"[A]ny inconsistency in my hermeneutic is intentional and acknowledged, meant to point to the inconsistency of a patriarchal hermeneutic. (See some of my past posts on the subject to learn more, especially "Better Conversations About Biblical Womanhood Part 1 and Part 2" and "Complementarians are selective too.")" (5 Reasons You Should Read My Book Before Forming an Opinion About It, Rachel Held Evans, http://rachelheldevans.com/blog/5-reasons-read-first).

The thing is, readers shouldn’t have to visit an author's blog to understand the message and intent of the author's book. Those things should be clear in the pages themselves. Evans has written a book criticizing the way the Bible is being interpreted by employing the same bad interpretation practices to prove her point. One reviewer called this "hermeneutical performance art." I just call it confusing.

Another difficult element was Evans' lumping together of extreme patriarchal figures with orthodox complementarian figures. Debi Pearl, author of Created to be His Help Meet, and Fred Phelps, pastor at Westboro Baptist Church (the church known for its virulence against homosexuals and picketing military funerals), are two such patriarchal voices, regularly called out by other Christians for their lack of biblical understanding. Yet Evans ties in their views to the complementarian views of John Piper, Wayne Grudem, Elizabeth Elliot, and others. It’s clear Evans finds these people cut from the same cloth, but most complementarians are quick to condemn and distinguish themselves from these fringe patriarchal views of womanhood.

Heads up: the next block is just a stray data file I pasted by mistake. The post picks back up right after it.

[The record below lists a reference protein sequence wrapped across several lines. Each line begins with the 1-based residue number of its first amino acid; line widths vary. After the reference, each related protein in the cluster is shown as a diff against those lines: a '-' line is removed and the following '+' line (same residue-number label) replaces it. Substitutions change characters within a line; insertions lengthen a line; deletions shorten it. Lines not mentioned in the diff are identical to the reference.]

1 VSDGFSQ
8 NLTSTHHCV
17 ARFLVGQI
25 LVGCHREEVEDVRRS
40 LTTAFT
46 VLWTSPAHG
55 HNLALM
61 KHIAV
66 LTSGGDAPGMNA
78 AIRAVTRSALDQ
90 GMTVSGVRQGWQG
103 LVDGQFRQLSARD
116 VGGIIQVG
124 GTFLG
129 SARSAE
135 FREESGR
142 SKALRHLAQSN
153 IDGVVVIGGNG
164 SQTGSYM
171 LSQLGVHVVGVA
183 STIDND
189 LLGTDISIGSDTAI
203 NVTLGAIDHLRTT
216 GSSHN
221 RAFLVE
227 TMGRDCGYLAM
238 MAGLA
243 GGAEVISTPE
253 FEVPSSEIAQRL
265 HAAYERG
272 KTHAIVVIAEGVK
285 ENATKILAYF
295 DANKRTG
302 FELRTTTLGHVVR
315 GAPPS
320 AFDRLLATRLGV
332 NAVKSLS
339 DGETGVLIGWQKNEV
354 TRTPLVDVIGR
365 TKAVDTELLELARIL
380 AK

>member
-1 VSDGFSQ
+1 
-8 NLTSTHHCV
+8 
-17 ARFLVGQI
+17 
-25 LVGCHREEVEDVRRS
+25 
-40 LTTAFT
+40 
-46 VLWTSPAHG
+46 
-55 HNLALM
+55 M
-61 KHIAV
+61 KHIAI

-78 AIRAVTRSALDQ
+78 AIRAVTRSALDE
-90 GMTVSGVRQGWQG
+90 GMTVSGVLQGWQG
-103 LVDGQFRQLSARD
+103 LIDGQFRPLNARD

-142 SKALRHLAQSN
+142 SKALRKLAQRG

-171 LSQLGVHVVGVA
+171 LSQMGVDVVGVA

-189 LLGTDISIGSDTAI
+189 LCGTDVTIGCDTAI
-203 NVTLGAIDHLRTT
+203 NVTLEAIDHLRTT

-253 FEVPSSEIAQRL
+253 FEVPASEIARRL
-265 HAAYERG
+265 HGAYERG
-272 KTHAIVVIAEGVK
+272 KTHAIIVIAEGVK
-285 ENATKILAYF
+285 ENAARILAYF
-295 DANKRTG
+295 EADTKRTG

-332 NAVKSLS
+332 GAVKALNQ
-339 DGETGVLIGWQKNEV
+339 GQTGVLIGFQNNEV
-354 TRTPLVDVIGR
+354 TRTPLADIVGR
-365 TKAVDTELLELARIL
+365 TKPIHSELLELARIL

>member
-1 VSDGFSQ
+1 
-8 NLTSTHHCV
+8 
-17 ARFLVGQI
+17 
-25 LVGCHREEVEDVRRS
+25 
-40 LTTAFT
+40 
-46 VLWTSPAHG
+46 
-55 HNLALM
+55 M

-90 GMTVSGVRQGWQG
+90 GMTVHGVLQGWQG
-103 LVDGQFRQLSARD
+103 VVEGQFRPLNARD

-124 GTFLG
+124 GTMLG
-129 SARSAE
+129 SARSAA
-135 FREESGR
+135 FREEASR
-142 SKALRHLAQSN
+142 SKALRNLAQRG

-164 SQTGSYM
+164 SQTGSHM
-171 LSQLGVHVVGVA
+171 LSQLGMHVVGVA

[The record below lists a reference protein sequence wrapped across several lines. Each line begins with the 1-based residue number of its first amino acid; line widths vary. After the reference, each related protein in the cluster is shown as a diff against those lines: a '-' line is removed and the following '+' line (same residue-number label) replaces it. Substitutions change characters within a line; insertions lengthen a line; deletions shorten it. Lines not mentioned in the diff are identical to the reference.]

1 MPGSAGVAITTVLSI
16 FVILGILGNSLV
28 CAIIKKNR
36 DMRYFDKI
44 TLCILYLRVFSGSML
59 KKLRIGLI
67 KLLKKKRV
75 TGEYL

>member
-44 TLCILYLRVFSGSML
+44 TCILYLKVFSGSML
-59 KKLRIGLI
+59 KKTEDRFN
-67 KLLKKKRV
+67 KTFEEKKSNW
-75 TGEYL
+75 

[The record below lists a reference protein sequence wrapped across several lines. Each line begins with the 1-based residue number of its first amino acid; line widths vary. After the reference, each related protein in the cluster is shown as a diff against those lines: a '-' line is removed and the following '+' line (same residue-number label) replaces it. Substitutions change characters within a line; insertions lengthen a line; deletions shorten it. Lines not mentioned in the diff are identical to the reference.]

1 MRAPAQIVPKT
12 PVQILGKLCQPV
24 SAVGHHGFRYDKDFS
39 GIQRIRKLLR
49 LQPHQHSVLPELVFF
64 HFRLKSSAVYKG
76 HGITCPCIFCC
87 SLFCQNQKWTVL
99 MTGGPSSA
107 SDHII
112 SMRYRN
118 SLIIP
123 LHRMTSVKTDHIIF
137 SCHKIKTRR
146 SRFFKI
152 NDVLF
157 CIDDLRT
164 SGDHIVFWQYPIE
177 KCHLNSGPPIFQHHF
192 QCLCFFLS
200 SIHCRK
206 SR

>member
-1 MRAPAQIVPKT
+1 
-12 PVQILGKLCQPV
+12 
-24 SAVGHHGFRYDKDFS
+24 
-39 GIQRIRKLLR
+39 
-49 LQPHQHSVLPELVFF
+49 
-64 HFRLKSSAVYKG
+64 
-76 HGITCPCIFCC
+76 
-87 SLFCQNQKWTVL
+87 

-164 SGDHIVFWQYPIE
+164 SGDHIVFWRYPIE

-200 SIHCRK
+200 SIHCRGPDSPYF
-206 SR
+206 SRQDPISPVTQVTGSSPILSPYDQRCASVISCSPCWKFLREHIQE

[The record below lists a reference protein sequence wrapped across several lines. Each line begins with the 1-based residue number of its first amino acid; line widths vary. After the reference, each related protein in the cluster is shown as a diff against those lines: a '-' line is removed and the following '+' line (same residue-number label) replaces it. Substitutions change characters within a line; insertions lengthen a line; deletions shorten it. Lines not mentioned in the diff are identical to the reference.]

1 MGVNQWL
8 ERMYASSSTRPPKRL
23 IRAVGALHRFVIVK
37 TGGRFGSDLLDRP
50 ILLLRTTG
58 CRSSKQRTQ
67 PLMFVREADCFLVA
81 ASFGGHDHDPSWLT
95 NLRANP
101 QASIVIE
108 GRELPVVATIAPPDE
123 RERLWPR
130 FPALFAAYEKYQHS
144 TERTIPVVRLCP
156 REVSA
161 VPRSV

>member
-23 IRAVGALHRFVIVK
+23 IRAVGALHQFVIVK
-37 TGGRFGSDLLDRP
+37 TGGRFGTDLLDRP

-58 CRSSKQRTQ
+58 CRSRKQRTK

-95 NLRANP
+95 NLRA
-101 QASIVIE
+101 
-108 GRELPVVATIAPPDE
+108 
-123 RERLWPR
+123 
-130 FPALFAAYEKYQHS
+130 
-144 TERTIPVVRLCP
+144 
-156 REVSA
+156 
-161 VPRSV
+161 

Mary Kassian, who runs the website Girls Gone Wise and has headed up much of the conversation on complementary roles for women, says this about the disagreement between patriarchy and complementarianism: "Nowadays, people regard patriarchy as the oppressive rule of men. 'Patriarchy' is regarded as a misogynistic system in which women are put down and squelched. That's why we rejected the term 'patriarchalism.' Complementarians stand against the oppression of women" (Complementarianism for Dummies, Mary Kassian, http://www.girlsgonewise.com/complementarianism-for-dummies/, July 3, 2012). By bunching such diverse viewpoints together, Evans creates a false dichotomy. She is leading readers to conclude that if you believe women have different roles than men at home and in the church, then you believe women are subservient and not equal to men.

The issue of "selective literalism" is real and both sides often play it to their advantage. So it's troubling that many who are quick to come down on Evans' hermeneutics seem reluctant to engage her regarding the elephant we all know is in the room: namely, why do many churches follow Paul’s instruction that 1 Corinthians 14:34, but not his instruction that 1 Corinthians 11:5-10? What does the Bible really teach about women in leadership? What does submission mean? Evans addresses these issues, but they're eclipsed by her stories on keeping kosher and sleeping in a tent.